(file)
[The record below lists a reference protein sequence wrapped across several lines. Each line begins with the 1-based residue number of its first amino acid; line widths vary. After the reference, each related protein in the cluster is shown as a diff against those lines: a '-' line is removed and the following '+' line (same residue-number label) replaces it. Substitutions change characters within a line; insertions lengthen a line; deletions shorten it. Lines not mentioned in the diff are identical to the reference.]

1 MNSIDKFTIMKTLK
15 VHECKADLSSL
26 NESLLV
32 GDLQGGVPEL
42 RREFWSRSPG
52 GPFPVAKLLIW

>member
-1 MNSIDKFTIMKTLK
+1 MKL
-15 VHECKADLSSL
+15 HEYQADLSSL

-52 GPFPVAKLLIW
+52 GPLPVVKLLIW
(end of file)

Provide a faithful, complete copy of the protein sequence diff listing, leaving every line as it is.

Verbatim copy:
[The record below lists a reference protein sequence wrapped across several lines. Each line begins with the 1-based residue number of its first amino acid; line widths vary. After the reference, each related protein in the cluster is shown as a diff against those lines: a '-' line is removed and the following '+' line (same residue-number label) replaces it. Substitutions change characters within a line; insertions lengthen a line; deletions shorten it. Lines not mentioned in the diff are identical to the reference.]

1 MNSIDKFTIMKTLK
15 VHECKADLSSL
26 NESLLV
32 GDLQGGVPEL
42 RREFWSRSPG
52 GPFPVAKLLIW

>member
-1 MNSIDKFTIMKTLK
+1 MKL
-15 VHECKADLSSL
+15 HEYQADLSSL

-52 GPFPVAKLLIW
+52 GPLPVVKLLIW